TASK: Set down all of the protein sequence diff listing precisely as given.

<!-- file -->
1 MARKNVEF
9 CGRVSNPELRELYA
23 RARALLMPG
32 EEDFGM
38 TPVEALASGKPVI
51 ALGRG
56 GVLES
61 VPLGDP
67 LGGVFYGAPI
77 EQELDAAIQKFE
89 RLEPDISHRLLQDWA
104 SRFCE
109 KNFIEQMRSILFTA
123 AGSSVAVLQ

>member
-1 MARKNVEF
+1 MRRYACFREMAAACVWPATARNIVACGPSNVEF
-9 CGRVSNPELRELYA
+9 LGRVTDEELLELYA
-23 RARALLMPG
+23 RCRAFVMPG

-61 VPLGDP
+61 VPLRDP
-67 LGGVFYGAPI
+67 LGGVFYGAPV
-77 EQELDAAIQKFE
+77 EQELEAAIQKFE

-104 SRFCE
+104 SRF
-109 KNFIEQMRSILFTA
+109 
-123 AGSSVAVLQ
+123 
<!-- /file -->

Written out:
1 MARKNVEF
9 CGRVSNPELRELYA
23 RARALLMPG
32 EEDFGM
38 TPVEALASGKPVI
51 ALGRG
56 GVLES
61 VPLGDP
67 LGGVFYGAPI
77 EQELDAAIQKFE
89 RLEPDISHRLLQDWA
104 SRFCE
109 KNFIEQMRSILFTA
123 AGSSVAVLQ

>member
-1 MARKNVEF
+1 MRRYACFREMAAACVWPATARNIVACGPSNVEF
-9 CGRVSNPELRELYA
+9 LGRVTDEELLELYA
-23 RARALLMPG
+23 RCRAFVMPG

-61 VPLGDP
+61 VPLRDP
-67 LGGVFYGAPI
+67 LGGVFYGAPV
-77 EQELDAAIQKFE
+77 EQELEAAIQKFE

-104 SRFCE
+104 SRF
-109 KNFIEQMRSILFTA
+109 
-123 AGSSVAVLQ
+123 